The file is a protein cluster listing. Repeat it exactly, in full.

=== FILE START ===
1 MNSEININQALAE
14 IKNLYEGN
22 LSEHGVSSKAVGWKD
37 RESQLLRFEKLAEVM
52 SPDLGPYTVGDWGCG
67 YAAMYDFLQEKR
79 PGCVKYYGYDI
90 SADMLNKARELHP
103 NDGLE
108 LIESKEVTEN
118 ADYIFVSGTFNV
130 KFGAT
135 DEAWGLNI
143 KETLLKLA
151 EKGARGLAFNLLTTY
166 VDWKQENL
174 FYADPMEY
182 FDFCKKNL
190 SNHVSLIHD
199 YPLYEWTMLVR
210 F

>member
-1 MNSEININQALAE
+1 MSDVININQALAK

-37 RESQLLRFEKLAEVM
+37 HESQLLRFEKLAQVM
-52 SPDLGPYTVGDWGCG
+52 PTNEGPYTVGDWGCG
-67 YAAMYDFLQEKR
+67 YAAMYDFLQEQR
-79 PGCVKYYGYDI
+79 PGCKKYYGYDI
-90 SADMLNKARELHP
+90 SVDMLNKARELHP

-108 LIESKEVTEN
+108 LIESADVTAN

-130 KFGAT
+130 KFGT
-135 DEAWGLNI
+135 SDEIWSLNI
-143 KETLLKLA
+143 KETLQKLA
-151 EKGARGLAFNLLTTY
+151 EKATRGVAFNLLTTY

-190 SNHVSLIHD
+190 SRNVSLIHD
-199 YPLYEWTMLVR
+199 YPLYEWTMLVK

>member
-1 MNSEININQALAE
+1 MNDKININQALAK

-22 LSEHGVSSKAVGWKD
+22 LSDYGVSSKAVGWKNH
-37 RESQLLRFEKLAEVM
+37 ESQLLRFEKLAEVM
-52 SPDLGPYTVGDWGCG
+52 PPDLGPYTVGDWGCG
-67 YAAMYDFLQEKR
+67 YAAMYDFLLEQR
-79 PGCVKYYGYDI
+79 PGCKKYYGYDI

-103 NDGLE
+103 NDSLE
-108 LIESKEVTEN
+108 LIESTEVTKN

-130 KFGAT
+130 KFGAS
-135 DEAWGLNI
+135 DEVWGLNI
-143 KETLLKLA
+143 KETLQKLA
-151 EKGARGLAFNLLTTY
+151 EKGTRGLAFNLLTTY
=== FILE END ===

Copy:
1 MNSEININQALAE
14 IKNLYEGN
22 LSEHGVSSKAVGWKD
37 RESQLLRFEKLAEVM
52 SPDLGPYTVGDWGCG
67 YAAMYDFLQEKR
79 PGCVKYYGYDI
90 SADMLNKARELHP
103 NDGLE
108 LIESKEVTEN
118 ADYIFVSGTFNV
130 KFGAT
135 DEAWGLNI
143 KETLLKLA
151 EKGARGLAFNLLTTY
166 VDWKQENL
174 FYADPMEY
182 FDFCKKNL
190 SNHVSLIHD
199 YPLYEWTMLVR
210 F

>member
-1 MNSEININQALAE
+1 MSDVININQALAK

-37 RESQLLRFEKLAEVM
+37 HESQLLRFEKLAQVM
-52 SPDLGPYTVGDWGCG
+52 PTNEGPYTVGDWGCG
-67 YAAMYDFLQEKR
+67 YAAMYDFLQEQR
-79 PGCVKYYGYDI
+79 PGCKKYYGYDI
-90 SADMLNKARELHP
+90 SVDMLNKARELHP

-108 LIESKEVTEN
+108 LIESADVTAN

-130 KFGAT
+130 KFGT
-135 DEAWGLNI
+135 SDEIWSLNI
-143 KETLLKLA
+143 KETLQKLA
-151 EKGARGLAFNLLTTY
+151 EKATRGVAFNLLTTY

-190 SNHVSLIHD
+190 SRNVSLIHD
-199 YPLYEWTMLVR
+199 YPLYEWTMLVK

>member
-1 MNSEININQALAE
+1 MNDKININQALAK

-22 LSEHGVSSKAVGWKD
+22 LSDYGVSSKAVGWKNH
-37 RESQLLRFEKLAEVM
+37 ESQLLRFEKLAEVM
-52 SPDLGPYTVGDWGCG
+52 PPDLGPYTVGDWGCG
-67 YAAMYDFLQEKR
+67 YAAMYDFLLEQR
-79 PGCVKYYGYDI
+79 PGCKKYYGYDI

-103 NDGLE
+103 NDSLE
-108 LIESKEVTEN
+108 LIESTEVTKN

-130 KFGAT
+130 KFGAS
-135 DEAWGLNI
+135 DEVWGLNI
-143 KETLLKLA
+143 KETLQKLA
-151 EKGARGLAFNLLTTY
+151 EKGTRGLAFNLLTTY